turns into a conjugate base or acid of different colors.
Phenolphthalein is a weak acid colorless in an acidic solution; there is
already high concentration of hydronium ions from hydrochloric acid
ionizing in water, so the equilibrium shifts to the left and
phenolphthalein don’t ionize much.  In alkaline solution, however,
sodium hydroxide reacts and lessen the concentration of hydronium
in the solution; the equilibrium shifts to the right; thus, more anions
from phenolphthalein are created. The anions or its conjugate base is
pink, so the solution turns pink after the sufficient number of anions
are generated. The pH range for this indicator is 8.2-10, testing for the
base. That’s how the solution can turn dark pink in case of over
titration, meaning excessive base is introduced. Bromophenol blue is
another acidic indicator. It is yellow in an acidic solution at the pH of 3
and changes into its purple-blue conjugate base at the pH of 4.6 and
so on. The same mechanism applies to it, and this is the equation
showing the shift in equilibrium based on the change of concentration
of acid or base, according to Le Chatelier’s principles.

According to the relation which is mole equals molarity times
volume (mole = MV), the number of average moles of sodium
hydroxide is obtained by multiplying its concentration with the volume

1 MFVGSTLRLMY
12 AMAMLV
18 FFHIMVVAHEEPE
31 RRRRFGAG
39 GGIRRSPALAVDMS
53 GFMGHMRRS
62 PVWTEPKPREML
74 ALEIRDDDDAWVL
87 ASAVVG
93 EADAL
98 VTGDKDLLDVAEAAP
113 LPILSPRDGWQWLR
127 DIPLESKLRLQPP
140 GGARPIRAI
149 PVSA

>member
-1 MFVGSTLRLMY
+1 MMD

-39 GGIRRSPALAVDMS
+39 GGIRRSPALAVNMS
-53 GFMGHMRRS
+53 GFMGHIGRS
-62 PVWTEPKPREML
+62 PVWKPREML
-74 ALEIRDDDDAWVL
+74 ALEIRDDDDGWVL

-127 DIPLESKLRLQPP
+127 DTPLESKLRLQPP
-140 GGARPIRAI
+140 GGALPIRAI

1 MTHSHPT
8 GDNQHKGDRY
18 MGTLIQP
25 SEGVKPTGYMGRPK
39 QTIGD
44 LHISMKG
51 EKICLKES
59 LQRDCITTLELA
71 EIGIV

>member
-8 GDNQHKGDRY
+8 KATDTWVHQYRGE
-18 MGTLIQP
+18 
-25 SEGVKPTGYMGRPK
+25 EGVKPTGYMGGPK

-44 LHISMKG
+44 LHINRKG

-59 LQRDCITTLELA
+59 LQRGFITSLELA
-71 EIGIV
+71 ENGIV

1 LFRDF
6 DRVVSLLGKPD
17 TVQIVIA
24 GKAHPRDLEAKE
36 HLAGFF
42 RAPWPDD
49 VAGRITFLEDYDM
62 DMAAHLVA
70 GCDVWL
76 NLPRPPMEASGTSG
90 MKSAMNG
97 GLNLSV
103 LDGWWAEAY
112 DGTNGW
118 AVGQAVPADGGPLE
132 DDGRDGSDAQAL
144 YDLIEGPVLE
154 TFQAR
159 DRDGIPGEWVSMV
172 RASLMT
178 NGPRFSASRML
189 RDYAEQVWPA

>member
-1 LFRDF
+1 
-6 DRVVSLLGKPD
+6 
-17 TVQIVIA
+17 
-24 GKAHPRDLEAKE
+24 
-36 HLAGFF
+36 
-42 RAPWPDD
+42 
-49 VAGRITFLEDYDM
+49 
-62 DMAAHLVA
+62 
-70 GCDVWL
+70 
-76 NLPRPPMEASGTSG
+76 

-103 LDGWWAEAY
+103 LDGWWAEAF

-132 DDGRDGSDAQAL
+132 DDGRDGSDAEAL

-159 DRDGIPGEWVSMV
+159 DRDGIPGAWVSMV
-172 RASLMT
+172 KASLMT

from the titration:

The mole from the calculation is 4.944 x 10-4 from phenolphthalein

applied sample and 4.8 x 10-4 from the bromophenol blue sample.
Afterward, the mole of hydrochloric acid can be found by comparing
the mole ratio according to the equation at equilibrium as shown
above; the between base and acid is 1:1; hence, the mole of
hydrochloric acid here is 4.944 x 10-4 and 4.8 x 10-4, equal to that of
the base. Then these values are used for molarity calculation of the
acid, which its volume is 0.01 L. By knowing that molarity equals mole
divided by volume, the molarity is:

It can be noticed that the moles of sodium hydroxide obtained from

the calculation from the volumes used with each indicator are
different, and therefore makes the derived molarity different as well,
in spite of the same concentration of acid and base. This is the result
of different endpoints of phenolphthalein and bromophenol blue.